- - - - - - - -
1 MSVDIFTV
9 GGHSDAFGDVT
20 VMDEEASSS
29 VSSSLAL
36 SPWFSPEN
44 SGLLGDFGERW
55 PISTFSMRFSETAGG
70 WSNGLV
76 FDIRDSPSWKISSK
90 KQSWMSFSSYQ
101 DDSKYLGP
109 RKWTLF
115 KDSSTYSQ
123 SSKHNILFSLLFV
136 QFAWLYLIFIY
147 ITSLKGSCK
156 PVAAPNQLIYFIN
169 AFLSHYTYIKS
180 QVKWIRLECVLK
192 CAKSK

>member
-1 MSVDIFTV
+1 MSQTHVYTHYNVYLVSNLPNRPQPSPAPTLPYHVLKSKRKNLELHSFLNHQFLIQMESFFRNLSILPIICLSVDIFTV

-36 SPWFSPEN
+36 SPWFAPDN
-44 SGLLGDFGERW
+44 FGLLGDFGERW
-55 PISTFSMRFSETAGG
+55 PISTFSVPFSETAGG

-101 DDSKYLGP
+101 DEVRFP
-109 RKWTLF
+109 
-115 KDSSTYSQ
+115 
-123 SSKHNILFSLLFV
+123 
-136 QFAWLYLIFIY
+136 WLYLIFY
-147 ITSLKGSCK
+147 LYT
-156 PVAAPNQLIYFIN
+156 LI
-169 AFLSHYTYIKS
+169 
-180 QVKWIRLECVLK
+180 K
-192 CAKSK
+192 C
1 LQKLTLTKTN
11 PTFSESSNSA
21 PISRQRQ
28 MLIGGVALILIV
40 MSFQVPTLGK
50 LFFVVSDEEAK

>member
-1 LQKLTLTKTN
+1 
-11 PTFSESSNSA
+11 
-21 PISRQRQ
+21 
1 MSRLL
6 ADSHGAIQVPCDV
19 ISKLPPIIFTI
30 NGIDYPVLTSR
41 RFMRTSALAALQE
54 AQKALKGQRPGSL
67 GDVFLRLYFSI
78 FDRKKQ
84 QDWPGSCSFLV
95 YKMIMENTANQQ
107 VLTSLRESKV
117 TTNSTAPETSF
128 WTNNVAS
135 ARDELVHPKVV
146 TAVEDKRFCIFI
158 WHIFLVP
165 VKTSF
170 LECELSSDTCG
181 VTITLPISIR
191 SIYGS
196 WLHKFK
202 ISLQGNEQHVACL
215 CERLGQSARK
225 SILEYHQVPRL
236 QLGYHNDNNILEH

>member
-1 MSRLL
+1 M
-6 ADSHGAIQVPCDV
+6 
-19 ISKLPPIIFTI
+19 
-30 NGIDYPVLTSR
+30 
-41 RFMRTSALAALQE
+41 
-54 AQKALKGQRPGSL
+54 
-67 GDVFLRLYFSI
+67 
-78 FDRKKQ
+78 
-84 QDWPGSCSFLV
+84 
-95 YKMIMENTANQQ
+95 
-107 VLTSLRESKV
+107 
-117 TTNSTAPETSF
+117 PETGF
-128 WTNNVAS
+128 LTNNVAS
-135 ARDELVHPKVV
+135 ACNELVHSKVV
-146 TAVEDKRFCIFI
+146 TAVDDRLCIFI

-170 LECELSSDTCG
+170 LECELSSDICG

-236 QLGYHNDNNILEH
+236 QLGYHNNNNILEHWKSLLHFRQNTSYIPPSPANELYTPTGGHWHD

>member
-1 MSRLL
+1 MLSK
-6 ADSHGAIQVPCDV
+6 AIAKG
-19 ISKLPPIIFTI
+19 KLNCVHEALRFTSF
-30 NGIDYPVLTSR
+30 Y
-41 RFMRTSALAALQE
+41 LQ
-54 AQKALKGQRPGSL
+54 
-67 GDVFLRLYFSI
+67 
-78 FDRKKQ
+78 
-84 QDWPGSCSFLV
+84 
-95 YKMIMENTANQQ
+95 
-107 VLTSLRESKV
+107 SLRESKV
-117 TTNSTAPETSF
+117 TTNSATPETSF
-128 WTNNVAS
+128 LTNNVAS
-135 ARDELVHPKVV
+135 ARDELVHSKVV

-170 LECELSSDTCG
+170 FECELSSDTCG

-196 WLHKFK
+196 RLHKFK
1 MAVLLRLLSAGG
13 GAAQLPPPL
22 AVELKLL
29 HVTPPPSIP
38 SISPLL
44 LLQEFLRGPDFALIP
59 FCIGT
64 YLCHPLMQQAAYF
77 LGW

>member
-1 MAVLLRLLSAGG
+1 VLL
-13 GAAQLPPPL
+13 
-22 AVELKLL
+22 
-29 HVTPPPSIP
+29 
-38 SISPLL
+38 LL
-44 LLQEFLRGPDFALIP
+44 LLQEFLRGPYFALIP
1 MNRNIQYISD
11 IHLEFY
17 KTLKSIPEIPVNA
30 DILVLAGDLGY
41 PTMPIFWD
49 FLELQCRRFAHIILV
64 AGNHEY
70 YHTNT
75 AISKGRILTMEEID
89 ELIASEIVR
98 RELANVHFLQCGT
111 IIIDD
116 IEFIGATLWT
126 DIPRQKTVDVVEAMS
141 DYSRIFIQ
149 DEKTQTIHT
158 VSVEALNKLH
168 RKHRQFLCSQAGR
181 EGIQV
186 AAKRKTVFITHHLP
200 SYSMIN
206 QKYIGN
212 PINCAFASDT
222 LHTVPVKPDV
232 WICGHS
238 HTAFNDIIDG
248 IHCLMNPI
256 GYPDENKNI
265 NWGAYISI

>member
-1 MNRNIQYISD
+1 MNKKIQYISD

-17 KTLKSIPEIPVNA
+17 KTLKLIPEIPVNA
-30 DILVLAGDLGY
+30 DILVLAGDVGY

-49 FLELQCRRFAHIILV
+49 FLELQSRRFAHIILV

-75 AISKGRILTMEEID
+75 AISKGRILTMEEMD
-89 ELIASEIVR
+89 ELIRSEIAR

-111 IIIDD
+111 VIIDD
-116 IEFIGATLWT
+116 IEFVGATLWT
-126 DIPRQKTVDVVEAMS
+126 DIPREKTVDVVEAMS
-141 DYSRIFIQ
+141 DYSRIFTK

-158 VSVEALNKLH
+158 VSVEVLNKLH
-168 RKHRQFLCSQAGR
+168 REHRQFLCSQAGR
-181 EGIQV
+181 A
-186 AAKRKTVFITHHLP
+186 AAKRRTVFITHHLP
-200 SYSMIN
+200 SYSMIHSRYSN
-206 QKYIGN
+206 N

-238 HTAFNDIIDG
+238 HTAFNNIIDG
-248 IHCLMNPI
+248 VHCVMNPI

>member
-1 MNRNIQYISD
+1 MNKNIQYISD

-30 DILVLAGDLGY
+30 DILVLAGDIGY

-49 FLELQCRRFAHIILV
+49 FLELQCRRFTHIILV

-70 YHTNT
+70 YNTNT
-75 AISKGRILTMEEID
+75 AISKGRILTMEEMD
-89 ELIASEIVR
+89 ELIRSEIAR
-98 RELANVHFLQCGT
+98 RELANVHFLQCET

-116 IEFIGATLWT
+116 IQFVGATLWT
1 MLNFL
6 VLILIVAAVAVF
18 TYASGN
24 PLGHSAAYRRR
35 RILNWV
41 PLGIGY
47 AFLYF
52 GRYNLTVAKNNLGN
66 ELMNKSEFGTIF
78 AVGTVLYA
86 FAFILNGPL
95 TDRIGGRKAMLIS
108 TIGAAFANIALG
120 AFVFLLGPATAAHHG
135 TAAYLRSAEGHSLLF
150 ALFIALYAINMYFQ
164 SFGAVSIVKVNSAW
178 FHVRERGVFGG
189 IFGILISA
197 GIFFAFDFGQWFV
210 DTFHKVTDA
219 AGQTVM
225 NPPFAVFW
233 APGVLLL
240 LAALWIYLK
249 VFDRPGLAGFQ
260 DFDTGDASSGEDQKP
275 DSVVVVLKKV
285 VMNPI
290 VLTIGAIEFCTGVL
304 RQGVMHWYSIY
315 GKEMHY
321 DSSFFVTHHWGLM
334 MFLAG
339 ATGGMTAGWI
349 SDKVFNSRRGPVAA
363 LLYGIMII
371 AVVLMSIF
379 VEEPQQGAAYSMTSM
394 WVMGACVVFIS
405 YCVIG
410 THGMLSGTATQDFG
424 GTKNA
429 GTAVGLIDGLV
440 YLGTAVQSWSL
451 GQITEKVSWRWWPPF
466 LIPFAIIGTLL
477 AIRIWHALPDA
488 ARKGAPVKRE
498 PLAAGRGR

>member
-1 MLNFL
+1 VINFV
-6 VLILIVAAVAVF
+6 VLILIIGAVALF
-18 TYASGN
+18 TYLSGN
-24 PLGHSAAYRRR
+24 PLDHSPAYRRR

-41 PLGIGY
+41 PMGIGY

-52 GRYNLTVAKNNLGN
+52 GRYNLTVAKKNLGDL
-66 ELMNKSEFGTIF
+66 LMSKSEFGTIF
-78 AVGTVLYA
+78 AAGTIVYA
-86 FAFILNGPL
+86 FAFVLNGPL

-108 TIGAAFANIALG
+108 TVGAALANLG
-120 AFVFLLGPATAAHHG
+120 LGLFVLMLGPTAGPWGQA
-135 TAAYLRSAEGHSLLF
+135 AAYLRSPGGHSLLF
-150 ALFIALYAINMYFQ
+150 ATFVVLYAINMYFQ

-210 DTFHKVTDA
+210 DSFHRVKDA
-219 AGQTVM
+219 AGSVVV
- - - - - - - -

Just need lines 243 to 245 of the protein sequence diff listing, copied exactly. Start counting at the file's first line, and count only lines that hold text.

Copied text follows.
+248 VHCVMNPI

>member
-1 MNRNIQYISD